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5 habits of successful SOLIDWORKS power users

We all get busy, and when you’re rushing to get a job completed, it’s easy to form some bad SOLIDWORKS habits along the way. We polled some of our power users to see what helped them break the bad habits and increase their efficiency in SOLIDWORKS.

  1. Get certified

Earning your SOLIDWORKS certification not only sharpens your skills, but it helps you stand out among the sea of SOLIDWORKS users. It can help you get a job, keep a job, or even earn a promotion. Plus, if you are on subscription, you can take the CSWP or the CSWA for free.

  1. File management

File management is likely your least favorite part of your job, but if you keep it clean and simple, you can focus your time on the fun stuff: designing! If you’ve ever opened an assembly and were greeted by an error message for missing part files, then you know the frustration of poor file management. Remember to use unique filenames, avoid duplicate files, and check if parts are used in an assembly before moving them. We recommend setting standards as a company. If you really want to eliminate the frustration and get your file management under control, consider purchasing SOLIDWORKS PDM.

  1. S-key

SOLIDWORKS is so robust it can be difficult to remember all the shortcuts at your fingertips. However, it is important you do not forget the basics. The S-key is a two-fold feature and can be a huge timesaver. Use the S-key to pull up a menu of commonly used features that are context specific for your assemblies, sketches, or whatever you may be designing. These can also be fully customized.

The S-key can also be used to search for commands. You have a lot of power available to you in the CommandManager, but since some of the features are tucked away in sub-menus, you can use the S-key to search for the feature you need. This shortcut will save an extra step because the search bar normally defaults to searching the helpdesk rather than commands. So, whether you are looking for a buried feature, or can’t remember where it is located, the S-key is a shortcut that should not be underused.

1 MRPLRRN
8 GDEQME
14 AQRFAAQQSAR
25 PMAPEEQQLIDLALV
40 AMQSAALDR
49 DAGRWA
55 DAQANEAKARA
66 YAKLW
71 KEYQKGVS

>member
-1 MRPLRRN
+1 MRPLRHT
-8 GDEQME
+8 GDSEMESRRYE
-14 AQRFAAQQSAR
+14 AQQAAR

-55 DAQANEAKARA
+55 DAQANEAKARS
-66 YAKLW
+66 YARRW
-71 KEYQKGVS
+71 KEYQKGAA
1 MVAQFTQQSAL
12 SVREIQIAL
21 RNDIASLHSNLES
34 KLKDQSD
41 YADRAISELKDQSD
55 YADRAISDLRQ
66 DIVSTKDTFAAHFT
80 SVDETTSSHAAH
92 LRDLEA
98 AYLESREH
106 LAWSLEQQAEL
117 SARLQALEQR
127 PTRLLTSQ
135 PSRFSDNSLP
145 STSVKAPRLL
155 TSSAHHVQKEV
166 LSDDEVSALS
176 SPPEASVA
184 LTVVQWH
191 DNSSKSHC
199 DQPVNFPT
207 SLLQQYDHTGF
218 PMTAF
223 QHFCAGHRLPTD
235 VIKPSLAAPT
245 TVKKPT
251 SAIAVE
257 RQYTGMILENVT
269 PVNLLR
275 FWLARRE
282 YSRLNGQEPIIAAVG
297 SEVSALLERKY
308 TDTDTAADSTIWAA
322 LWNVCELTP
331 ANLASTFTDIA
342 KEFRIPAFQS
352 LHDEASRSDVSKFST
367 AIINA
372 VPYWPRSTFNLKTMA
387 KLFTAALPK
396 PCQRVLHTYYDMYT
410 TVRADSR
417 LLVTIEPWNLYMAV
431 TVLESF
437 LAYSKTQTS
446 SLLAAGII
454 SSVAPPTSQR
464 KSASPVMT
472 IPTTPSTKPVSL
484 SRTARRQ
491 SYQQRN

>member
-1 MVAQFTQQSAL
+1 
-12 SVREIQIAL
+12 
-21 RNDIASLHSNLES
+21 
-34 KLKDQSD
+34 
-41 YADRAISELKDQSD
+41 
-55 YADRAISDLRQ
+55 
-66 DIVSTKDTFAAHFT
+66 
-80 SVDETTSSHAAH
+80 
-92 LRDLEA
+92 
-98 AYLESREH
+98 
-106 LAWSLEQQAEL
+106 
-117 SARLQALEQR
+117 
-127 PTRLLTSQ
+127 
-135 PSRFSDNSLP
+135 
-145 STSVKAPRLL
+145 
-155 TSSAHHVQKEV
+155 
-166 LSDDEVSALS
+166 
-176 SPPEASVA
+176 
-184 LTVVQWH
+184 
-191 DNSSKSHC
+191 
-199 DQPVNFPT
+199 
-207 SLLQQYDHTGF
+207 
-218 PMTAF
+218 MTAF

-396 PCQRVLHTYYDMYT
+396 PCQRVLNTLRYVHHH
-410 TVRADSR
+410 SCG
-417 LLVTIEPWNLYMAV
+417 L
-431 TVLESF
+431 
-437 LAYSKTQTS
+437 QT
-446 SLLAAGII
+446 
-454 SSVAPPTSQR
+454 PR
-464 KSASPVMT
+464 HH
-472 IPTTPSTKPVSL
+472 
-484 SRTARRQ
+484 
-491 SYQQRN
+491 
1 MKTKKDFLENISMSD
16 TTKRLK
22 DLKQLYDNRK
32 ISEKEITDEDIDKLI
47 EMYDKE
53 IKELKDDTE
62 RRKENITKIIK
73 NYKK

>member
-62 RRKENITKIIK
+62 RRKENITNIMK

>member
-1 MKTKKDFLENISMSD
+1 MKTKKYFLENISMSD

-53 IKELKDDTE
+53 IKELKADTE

Also, don’t forget the S-key can also be customized for even more time savings.

  1. Mouse gestures

Mouse gestures are great for customizing frequently used commands to each unique user. Simply right-click and drag to access your mouse gestures at your cursor location. You have the option to choose four or eight commands that are context-specific, meaning you can choose different commands for assemblies, sketching, etc. The power of customization can be a great time saver.

  1. Breadcrumbs

SOLIDWORKS 2016 introduced a new user interface and a new tool called breadcrumbs. Breadcrumbs are designed to significantly decrease mouse movement across the screen because you can access a hierarchy of entities and features without having to go back and forth to the feature tree and CommandManager. By using the D-key, you can bring the breadcrumbs right to your cursor location for additional time savings. As an added bonus, the D-key also brings the Confirmation Corner directly to your cursor.

Ready to take your SOLIDWORKS skills to the next level? Learn how to best optimize the above skills by attending our SOLIDWORKS Essentials training. This course, which goes beyond the basics, is a great introduction for new SOLIDWORKS users, as well as a valuable refresher for the longtime user.

Changing CAD systems is easier than you think

Struggling to find people trained on your CAD system? SOLIDWORKS is the most successful three-dimensional mechanical design software in history. Since its debut in 1995, there are now 5.1 million users in more than a quarter-million organizations worldwide and it holds 47% of the Professional CAD market share.

While there’s no “easy button” for transitioning to a new CAD system, SOLIDWORKS 3D Interconnect functionality is the next best thing. SOLIDWORKS 3D Interconnect allows 3D models created in several CAD systems to be directly used in a SOLIDWORKS assembly. Download our ebook to learn more.


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David Vedder - GSC
David enjoys helping customers be successful through innovation and continuous improvement. With over 37 years of manufacturing experience, David has worn many engineering hats along the way. From creating innovative products to eliminating significant waste, he is an expert in LEAN product development. David also has experience in leading cultural changes to increase innovation, employee passion, customer quality, and teamwork.

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